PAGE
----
WASHINGTON — Committed to preserving quality-of-life offerings despite ever-tighter budgets, military morale, welfare and recreation officials are scaling back in some areas as they introduce innovative approaches to delivering services and programs.
Military fitness centers, swimming pools, lodging facilities and outdoor recreation offices might sound to some like a footnote among competing budget requirements. But Ed Miles, DOD’s MWR policy director, and his counterparts across the military services see a close connection to military readiness.
“We have a direct impact on the readiness and retention and resilience of the troops and their families,” Miles told American Forces Press Service. “When you have a healthy and fit force, it has absolute national security implications — in terms of stress reduction, physical and emotional health and esprit de corps.
Congress has long agreed, authorizing funds since 1989 to cover 85 percent of programs with the most direct link to readiness: fitness centers, community centers and library programs, among them, Miles explained.
Amenities such as arts-and-crafts centers, outdoor recreation centers and youth programs that are less directly tied to readiness receive a lower authorization of 65 percent.
Meanwhile, “nice-to-have” offerings such as military golf courses, bowling alleys, campgrounds, food and beverage services and similar services generally must be self-supporting, with user fees covering all costs and overhead.
A variety of factors has thrown this formula off kilter, Miles said. With increased privatization, almost three-quarters of military families now live off installations and tap services and programs in their communities. Many, like their civilian neighbors, have fewer spare dollars to spend on recreation. And with sequestration putting a big dent in already-reduced MWR budgets, the military services find themselves struggling to provide quality-of-life programs and services to their members.
It all converges after 11 years of war — at a time when safe, affordable options for military members and their families to blow off steam are more important than ever, said Bob Vogt, the Army’s division chief for soldier and community recreation.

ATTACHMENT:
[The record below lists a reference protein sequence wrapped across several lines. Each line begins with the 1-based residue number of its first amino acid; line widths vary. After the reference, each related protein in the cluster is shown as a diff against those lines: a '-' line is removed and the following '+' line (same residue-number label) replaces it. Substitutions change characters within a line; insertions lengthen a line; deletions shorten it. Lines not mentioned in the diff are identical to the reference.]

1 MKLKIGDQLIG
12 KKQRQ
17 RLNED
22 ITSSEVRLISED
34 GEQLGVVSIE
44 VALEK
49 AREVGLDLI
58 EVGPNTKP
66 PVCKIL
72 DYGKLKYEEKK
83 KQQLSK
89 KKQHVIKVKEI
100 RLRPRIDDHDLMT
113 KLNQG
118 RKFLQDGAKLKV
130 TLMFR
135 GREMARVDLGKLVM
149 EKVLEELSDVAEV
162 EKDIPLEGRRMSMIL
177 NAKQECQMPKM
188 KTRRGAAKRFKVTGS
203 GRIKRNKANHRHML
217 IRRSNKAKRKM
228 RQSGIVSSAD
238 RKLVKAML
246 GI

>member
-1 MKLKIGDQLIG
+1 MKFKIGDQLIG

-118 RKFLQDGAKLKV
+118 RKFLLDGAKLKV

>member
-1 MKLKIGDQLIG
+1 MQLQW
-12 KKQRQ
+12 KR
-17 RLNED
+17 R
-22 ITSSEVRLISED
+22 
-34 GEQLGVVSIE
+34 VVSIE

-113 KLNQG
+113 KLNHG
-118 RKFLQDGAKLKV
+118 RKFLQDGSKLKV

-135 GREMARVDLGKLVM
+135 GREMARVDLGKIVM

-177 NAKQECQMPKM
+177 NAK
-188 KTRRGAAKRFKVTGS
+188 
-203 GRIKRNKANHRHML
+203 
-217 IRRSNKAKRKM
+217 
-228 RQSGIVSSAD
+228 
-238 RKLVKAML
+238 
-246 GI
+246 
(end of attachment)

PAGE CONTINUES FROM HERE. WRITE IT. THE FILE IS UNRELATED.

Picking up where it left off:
“If we didn’t have the programs offered on an installation for a soldier or his family, they would have to go find a release somewhere else,” he said. “We have a safe, controlled environment on our installations, and we can offer a reduced fee for a lot of programs to help them release some of that pent-up stress and frustration.
“So our goal is to try not to reduce or eliminate any services and to try to maintain the current level of services,” Vogt said.
Across the services, officials are looking at other ways to keep MWR programs viable.
They’re beginning to scale back operating hours at fitness centers to the Defense Department-mandated 90 hours per week. Patrons increasingly find themselves being asked to pay nominal fees for aerobics and other fitness classes taught by paid staffers. Library hours at many installations have been reduced to 40 hours a week. Most bases now operate just one pool to reduce lifeguard salaries and other overhead costs. Outdoor recreation centers are considering charging rental fees for skis and other equipment, rather than the smaller maintenance fee charged in the past. Concerts and other special entertainment have been scaled back or cancelled altogether.
The decisions to reduce or eliminate services have been tough, Vogt acknowledged.
“With sequestration and the loss of appropriated fund support to continue many of our programs, we are going to have to increase user fees, reduce hours or possibly eliminate services,” he said. “But we are doing everything in our power not to let that happen.”
As decisions are made, the emphasis remains on readiness, officials emphasized.
Based on extensive surveys, the Air Force identified fitness, appropriated-fund dining facilities, youth and child care services, outdoor programs and libraries as its most important offerings, said Michael Bensen, the Air Force Personnel Center’s deputy director of services.
That mindset must continue to sustain morale, welfare and recreation programs through the current budget crunch, officials said. The result, they said, will have a direct impact on military readiness.
“We think MWR makes for an overall healthy living experience,” Seidel said. “If we don’t take a step back and take care of ourselves, we lose the ability to function and be at our best. That underlies everything MWR strives to provide, so [service members] can live a healthy life and be ready for the job.”